I skipped the game, so can someone please explain how a pitcher got a bunt single in an obvious sacrifice situation?

    As for Mickey: Mick, you’re a great guy, but leadership is not a passive thing; it’s a never ending exhaustion. Your leaders of Frazier and Cano were the wrong people based on their salaries. Your real leaders are Conforto and Nimmo. Alonso and McNeil may become leaders down the road, and Frazier meant well but is “all talk, no action”. Cano is the proverbial coach killer that the Mariners are belly-aching laughing about while looking at Kelenic’s and Dunn’s numbers that present prospect watchers have ahead of Justus Sheffield in the rankings.

    Good luck on your next gig Mickey. Word of advice to the next guy: Stop worrying about what the newspapers will write about you.

    And word of advice to BVW: shut up. Seems like the past three GM’s have been smug clowns that talk crap to the press and then don’t back it up. Then, their players talk crap to the press and don’t back it up. There is no focus on this team. Ever since McNeil said that the Mets should win every game against the Marlins in the NY Post, they haven’t won a single one. Respect your opponents and shut up.

    The disrespect starts at the top, with clowns that hide behind their henchmen.

    • Brian Joura

      The bunt got past the pitcher. Davis initially went back to 3B for a potential play and then changed direction to get the ball. And by then it was too late as the Marlins’ pitcher was more Matz than Cano while running to first.

      • TexasGusCC

        Ok. Thanks Brian.

  • Mike Walczak

    The team needs a shake up. Callaway needs to go. Getting shut out twice and being swept by the Marlins is an embarrassment.

  • Chris B

    I’ll be at the game on Tuesday for my birthday; my wish is that Mickey is fired by then and I start a new winning streak alongside Riggelman

  • Metsense

    Gut Reaction : I puked

  • NYM6986

    As if it is not bad enough, the crosstown Yankees call up whomever when their starters go down and they carry the team. That’s because they have a minor league system that contains talent, young talent, and not mediocre ex ML players hanging on. Our lack of scouting and evaluation of players has led us to where we are today – not enough ML talent and a lack of suitable call ups. Didn’t BVW represent any good young talent or are they all at the end of the line? No doubt Cano will end up hitting .290 with 20 HR and 70 RBI but they will be meaningless stats. Expiring contracts will help with Frazier, Lagares and Vargas gone but what confidence do we have that they will be replaced with better players? We will likely be sellers by the end of July at the rate we are going. The hope that Ces returns and transforms 2019 into 2015 is getting less likely with every loss to a struggling team. Nimmo and Rosario have gone backwards and Ramos has not been the hitting force we expected despite the team’s won loss record while he is in the lineup. As a life long Mets fan I have a world of patience and each year is just another frustrating experience. To make matters worse I’m a Knicks and Giants fan too. If I cancel cable and XM radio will life be easier to take?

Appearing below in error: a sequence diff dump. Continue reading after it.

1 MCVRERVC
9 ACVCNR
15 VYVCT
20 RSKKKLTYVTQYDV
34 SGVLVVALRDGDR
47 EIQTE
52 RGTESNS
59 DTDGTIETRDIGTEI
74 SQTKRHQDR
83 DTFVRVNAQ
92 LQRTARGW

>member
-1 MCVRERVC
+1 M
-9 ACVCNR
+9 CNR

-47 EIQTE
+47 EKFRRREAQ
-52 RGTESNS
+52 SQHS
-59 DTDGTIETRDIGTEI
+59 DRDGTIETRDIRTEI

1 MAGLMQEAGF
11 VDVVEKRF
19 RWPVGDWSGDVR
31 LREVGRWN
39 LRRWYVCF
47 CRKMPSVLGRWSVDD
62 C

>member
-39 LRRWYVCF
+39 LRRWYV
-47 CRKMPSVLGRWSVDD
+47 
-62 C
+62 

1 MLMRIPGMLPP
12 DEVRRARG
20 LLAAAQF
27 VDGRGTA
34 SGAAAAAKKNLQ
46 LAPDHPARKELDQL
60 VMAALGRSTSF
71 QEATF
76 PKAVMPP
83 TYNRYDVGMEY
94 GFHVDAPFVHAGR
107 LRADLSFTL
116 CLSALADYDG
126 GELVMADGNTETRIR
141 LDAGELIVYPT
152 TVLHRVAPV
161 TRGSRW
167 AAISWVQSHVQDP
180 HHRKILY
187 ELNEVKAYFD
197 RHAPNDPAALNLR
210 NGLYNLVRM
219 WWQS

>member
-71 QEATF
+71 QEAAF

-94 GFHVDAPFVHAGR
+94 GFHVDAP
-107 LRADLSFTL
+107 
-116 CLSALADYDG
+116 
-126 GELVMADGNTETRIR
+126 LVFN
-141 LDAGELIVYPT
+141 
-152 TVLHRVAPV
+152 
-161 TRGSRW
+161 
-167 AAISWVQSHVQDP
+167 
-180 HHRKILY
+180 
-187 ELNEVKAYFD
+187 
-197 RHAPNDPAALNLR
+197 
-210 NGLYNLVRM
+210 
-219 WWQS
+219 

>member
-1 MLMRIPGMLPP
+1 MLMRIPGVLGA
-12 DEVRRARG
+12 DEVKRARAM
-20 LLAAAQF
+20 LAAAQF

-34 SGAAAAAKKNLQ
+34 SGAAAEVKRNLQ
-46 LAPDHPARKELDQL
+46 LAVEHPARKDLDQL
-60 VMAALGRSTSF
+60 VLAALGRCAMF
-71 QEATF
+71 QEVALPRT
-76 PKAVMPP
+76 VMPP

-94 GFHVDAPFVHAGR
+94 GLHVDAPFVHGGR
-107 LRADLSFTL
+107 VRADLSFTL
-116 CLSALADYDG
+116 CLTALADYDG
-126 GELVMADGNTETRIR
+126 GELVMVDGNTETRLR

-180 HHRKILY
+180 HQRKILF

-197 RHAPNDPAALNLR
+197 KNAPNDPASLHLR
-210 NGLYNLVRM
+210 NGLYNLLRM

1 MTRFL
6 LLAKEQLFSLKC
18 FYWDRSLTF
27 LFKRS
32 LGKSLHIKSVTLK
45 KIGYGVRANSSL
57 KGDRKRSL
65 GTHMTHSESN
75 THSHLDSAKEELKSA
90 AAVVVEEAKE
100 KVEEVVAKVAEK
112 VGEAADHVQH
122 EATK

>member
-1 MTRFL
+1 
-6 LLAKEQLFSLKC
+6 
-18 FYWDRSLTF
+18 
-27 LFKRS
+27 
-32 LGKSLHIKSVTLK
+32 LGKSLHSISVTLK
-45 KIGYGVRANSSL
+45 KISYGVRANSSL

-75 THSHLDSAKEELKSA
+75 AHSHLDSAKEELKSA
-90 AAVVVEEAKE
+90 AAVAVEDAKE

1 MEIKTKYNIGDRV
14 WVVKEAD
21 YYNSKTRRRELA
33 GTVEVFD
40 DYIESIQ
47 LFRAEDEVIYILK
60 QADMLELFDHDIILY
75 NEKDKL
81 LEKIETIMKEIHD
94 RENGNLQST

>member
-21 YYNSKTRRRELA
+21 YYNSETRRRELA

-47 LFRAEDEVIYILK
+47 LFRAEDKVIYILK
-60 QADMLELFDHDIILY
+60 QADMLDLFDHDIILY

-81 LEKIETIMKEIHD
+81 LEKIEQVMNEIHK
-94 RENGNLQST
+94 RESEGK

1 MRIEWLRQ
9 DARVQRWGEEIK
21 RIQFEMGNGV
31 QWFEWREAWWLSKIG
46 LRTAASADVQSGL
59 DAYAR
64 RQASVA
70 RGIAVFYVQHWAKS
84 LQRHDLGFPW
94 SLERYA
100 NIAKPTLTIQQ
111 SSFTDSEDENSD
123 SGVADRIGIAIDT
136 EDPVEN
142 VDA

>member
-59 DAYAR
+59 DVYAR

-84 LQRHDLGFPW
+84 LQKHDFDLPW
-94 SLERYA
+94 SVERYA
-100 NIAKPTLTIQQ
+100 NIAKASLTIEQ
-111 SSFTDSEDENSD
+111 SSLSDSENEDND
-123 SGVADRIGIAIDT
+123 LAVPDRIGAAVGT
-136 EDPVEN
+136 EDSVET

• Peter Hyatt

    My adult baseball game was rained out yesterday. The good news is that my grandson has gotten guidance from Mickey Callaway’s & Robinson Cano’s leadership.

    1.Stop running hard when their are two outs.
    2. Don’t run at all if you think it’s foul.
    3. Blame the scoreboard. If that fails
    4. Blame younger player. If that fails
    6. Blame the umpire

    Malaise is more contagious than enthusiasm. This is due to cynicism -whether in sports , business or any human organization.

    When 23 year old kid sees the flame Troy’s star making unbelievable money while being “casual”, it leads to not only emulation, but to a team—cynicism.

    “Why should I, at minimum wage, risk an injury when I see ______ …?”

    It’s common in biz time theft. The one who does the full work load begins to resent those who slack but still get paid the same.

    Shift the goal posts to millions and watch the Mets promote game after game as “Cano versus…” and then add Mickey Callaway flinging linguistic gymnastics to make sure Cano’s feelings aren’t hurt and his prime batting spot in tact.

    What I do not know is whether this is Mickey being Mickey OR if it’s Mickey on orders from Broadie …